This traditional act of contrition is a favorite among Catholics. Even though there are other variations, we find ourselves coming back to this one over and over.
Oh, my God,
I am heartily sorry for
having offended Thee,
and I detest all my sins,
because I dread the loss of heaven,
and the pains of hell;
but most of all because
they offend Thee, my God,
Who are all good and
deserving of all my love.
I firmly resolve,
with the help of Thy grace,
to confess my sins,
to do penance,
and to amend my life.
When should I say an act of contrition?
- In the confessional, after you have confessed your sins. Sometimes the priests may ask you to say the act of contrition outside the confessional if time is limited.
- Anytime you want to express your sorrow and repentance for your sin.
What is the difference between a Perfect Contrition & Imperfect Contrition?
Perfect contrition. Sorrow for sin arising from perfect love. In perfect contrition the sinner detests sin more than any other evil, because it offends God, who is supremely good and deserving of all human love. Its motive is founded on God’s own goodness and not merely his goodness to the sinner or to humanity. This motive, and not the intensity of the act, less still the feelings experienced, is what essentially constitutes perfect sorrow…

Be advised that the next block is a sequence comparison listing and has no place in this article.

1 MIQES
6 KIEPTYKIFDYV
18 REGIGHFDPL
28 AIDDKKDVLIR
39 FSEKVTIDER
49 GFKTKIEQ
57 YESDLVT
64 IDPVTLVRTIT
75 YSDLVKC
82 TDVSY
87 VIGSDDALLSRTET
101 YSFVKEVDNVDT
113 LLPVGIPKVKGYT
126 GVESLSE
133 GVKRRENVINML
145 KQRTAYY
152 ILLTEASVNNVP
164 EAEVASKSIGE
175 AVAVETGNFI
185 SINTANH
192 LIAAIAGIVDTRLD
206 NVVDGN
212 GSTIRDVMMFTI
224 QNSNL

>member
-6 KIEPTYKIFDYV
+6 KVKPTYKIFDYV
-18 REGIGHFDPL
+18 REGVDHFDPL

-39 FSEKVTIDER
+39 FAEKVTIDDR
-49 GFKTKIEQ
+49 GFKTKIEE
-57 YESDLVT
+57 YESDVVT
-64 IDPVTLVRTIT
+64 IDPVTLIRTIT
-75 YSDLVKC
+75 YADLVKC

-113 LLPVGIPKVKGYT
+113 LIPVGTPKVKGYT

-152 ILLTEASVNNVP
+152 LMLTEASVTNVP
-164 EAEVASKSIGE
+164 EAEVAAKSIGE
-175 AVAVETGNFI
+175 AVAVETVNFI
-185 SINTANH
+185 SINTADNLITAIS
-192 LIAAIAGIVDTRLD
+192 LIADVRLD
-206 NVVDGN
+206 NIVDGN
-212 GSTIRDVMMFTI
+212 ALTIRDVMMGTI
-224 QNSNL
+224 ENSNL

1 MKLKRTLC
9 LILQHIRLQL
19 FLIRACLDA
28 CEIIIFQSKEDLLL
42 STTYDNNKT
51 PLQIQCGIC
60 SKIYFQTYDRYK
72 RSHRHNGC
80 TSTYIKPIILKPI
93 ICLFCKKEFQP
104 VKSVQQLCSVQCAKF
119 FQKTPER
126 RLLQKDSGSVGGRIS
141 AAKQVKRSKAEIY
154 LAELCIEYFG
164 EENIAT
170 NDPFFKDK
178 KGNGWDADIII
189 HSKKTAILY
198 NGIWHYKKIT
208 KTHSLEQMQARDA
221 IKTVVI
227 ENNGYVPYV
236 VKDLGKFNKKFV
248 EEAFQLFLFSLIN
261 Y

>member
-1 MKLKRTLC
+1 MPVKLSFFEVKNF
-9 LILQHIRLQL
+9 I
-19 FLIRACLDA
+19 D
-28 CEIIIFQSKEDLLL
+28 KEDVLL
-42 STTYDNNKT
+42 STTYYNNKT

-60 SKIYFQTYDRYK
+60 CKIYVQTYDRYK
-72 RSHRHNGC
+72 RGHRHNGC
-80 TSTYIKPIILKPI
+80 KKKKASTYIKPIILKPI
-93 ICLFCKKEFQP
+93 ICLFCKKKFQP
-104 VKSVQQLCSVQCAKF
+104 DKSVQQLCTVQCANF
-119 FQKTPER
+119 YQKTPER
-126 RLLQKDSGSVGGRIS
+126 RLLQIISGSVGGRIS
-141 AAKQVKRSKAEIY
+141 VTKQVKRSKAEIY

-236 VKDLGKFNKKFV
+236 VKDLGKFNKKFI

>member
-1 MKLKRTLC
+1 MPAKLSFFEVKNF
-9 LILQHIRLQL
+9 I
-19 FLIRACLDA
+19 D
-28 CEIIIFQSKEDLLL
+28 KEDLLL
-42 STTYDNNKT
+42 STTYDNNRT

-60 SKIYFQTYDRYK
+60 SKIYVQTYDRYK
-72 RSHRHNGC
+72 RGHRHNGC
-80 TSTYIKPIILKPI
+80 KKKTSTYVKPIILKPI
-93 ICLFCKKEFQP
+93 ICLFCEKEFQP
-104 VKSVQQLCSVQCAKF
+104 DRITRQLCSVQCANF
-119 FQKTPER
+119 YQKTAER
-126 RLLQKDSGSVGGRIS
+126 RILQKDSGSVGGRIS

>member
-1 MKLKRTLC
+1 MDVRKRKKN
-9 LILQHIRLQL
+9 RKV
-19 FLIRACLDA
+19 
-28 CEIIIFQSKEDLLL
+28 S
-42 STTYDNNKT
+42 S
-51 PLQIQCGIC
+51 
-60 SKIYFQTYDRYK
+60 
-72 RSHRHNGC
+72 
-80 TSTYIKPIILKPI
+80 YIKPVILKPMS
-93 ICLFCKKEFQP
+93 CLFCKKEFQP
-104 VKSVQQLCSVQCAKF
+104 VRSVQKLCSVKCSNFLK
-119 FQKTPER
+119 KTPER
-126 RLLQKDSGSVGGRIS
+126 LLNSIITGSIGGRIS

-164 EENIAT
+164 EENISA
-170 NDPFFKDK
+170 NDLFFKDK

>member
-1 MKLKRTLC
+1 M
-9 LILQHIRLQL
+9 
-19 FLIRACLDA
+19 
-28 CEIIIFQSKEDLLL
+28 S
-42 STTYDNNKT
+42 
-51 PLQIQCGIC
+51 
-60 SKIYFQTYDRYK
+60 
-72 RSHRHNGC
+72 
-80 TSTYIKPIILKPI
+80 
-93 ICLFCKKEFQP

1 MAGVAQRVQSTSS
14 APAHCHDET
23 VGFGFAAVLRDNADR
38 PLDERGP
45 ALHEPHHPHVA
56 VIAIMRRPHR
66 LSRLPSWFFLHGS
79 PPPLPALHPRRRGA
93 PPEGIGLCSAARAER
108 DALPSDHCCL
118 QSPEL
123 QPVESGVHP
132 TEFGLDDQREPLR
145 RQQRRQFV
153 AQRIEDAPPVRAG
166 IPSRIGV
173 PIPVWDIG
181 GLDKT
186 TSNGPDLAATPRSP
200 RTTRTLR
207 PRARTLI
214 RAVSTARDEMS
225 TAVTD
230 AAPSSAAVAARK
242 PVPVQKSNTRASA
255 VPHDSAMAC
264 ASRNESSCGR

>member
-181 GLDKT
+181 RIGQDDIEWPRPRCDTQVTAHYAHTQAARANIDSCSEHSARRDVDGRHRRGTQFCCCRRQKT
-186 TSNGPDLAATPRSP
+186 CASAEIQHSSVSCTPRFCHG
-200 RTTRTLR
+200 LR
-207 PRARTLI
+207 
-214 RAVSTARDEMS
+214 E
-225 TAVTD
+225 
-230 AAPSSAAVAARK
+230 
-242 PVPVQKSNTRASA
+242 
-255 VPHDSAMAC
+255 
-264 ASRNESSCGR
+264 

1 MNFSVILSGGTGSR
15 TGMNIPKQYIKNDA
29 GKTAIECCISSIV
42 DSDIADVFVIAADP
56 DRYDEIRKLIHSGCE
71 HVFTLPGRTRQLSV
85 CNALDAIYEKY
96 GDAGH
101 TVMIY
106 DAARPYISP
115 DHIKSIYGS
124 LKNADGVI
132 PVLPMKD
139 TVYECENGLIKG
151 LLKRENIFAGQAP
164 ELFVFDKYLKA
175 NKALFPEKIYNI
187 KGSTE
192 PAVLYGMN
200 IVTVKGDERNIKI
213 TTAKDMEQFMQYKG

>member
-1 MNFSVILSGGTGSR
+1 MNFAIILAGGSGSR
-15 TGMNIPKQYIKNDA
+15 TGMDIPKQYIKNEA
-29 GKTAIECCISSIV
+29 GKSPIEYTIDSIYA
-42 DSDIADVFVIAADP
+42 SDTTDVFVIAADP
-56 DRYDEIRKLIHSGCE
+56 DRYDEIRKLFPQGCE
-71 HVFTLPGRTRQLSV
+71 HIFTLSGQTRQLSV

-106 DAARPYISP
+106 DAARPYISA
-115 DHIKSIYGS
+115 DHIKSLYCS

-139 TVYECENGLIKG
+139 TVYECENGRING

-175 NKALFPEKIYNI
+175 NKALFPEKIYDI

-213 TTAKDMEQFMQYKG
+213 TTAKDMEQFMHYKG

Perfect contrition removes the guilt and eternal punishment due to grave sin even before sacramental absolution. However, a Catholic is obliged to confess his or her grave sins at the earliest opportunity and may not, in normal circumstances, receive Communion before he or she has been absolved by a priest in the sacrament of penance. Colin B. Donovan, STL on EWTN.
Check out a very simple way to make an act of perfect contrition.
Imperfect contrition arises from “any other motive, such as loss of heaven, fear of hell, or the heinousness of guilt, then it is termed imperfect contrition, or attrition.” Source.
Don’t spend time worrying about whether your contrition is perfect or not. What’s important is that you do have contrition for your sins.
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